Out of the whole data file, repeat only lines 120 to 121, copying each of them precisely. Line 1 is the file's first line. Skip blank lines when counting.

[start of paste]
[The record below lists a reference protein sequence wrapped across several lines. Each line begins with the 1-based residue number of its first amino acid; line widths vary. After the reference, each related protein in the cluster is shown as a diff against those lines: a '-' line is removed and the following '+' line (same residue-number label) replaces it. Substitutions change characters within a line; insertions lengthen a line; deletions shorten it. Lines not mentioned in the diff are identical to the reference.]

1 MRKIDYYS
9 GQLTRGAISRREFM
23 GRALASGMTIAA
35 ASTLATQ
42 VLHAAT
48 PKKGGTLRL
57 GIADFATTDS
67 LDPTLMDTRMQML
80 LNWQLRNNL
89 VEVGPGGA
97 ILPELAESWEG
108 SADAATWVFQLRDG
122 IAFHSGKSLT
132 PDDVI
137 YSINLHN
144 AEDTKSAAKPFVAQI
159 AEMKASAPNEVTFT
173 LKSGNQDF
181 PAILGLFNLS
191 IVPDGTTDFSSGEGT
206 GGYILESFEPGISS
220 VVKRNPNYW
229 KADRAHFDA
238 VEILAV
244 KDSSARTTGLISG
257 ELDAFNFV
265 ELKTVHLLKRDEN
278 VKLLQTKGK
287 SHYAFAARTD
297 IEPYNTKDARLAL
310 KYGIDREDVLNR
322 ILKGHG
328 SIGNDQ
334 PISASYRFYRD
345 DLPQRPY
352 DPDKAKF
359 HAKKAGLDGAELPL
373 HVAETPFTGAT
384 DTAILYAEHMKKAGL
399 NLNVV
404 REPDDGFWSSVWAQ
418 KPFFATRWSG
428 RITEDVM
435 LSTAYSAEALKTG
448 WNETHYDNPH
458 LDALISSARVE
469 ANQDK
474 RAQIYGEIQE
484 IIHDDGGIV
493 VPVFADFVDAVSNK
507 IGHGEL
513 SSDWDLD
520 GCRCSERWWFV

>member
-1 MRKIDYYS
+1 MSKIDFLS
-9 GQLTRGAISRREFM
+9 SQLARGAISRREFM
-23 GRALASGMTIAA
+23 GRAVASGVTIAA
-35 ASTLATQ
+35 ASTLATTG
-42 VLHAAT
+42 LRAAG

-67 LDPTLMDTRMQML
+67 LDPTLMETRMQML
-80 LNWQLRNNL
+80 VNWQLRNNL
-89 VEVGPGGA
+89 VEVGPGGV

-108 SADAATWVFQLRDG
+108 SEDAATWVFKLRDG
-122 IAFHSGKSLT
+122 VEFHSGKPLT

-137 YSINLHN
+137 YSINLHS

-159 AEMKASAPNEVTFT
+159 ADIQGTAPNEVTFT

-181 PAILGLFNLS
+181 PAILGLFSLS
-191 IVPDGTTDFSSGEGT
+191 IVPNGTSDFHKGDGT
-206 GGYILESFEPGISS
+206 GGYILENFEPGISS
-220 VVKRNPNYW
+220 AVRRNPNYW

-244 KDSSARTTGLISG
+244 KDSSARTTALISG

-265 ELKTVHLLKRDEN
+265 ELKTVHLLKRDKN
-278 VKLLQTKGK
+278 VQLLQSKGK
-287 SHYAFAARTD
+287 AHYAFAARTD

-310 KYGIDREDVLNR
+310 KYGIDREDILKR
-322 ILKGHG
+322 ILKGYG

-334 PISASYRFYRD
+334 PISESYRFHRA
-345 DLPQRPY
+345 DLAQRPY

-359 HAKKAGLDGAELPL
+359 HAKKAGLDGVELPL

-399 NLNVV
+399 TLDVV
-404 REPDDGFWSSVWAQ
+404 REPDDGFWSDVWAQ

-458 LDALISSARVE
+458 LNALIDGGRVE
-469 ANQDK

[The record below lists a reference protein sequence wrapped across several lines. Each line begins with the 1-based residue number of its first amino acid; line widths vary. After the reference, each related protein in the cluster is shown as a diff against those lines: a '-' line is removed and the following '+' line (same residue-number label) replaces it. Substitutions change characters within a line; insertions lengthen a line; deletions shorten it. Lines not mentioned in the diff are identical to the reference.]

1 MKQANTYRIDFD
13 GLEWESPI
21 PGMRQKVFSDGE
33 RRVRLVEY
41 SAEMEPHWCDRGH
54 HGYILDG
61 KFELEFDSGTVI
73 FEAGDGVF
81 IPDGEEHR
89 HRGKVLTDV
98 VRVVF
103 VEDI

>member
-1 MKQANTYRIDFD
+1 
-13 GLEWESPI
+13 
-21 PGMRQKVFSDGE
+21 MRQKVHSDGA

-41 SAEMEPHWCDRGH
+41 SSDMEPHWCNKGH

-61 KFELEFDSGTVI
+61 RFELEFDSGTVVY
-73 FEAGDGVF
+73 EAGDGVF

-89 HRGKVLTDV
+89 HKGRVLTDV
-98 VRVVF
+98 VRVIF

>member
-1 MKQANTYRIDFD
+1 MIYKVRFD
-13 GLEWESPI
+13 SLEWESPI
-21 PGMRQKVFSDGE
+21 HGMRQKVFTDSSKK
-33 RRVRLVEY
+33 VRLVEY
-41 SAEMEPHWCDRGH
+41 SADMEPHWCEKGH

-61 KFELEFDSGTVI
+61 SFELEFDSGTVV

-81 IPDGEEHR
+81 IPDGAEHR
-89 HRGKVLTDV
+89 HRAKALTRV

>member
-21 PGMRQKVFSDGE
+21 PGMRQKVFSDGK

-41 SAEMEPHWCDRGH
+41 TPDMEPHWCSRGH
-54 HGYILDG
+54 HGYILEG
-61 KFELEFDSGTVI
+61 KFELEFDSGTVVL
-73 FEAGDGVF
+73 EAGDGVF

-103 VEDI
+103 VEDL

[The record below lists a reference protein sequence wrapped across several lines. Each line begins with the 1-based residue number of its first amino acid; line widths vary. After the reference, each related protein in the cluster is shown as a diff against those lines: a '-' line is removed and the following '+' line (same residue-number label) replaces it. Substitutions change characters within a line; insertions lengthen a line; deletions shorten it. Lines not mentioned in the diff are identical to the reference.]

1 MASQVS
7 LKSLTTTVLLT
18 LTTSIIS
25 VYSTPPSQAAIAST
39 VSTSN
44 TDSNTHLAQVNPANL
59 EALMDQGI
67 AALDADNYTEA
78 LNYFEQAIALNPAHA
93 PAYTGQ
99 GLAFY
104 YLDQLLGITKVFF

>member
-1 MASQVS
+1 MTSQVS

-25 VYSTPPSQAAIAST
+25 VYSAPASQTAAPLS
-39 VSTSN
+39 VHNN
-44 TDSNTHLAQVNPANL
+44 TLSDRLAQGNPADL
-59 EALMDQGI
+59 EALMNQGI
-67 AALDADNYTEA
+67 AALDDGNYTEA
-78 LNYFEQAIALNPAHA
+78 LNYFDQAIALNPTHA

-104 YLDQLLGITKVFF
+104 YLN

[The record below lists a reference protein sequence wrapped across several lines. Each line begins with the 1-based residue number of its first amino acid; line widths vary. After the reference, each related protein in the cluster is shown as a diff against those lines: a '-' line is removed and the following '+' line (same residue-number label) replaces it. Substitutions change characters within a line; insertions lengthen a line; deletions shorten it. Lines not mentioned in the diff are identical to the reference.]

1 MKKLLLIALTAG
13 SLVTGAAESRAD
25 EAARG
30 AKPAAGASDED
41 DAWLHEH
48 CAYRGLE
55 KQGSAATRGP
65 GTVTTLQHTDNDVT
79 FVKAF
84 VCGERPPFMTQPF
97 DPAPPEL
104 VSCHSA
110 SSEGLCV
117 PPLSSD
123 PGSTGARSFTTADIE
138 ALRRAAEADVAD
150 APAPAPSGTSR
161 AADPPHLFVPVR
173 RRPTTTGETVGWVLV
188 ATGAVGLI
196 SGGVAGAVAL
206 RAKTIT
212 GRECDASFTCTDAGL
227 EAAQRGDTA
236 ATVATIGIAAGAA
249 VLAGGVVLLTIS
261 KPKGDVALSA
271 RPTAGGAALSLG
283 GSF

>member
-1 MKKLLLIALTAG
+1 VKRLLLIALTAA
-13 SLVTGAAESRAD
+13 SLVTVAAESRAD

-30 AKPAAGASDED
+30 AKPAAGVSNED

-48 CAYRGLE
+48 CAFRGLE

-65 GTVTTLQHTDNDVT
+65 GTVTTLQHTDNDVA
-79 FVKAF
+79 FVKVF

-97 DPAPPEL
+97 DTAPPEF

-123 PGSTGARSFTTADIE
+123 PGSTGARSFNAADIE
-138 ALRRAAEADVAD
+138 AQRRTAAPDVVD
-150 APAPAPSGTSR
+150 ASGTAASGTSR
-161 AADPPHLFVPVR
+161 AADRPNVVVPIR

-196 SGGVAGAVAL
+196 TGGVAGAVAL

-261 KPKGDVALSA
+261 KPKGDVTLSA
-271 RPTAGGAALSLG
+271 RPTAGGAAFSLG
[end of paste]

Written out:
61 KFELEFDSGTVI
73 FEAGDGVF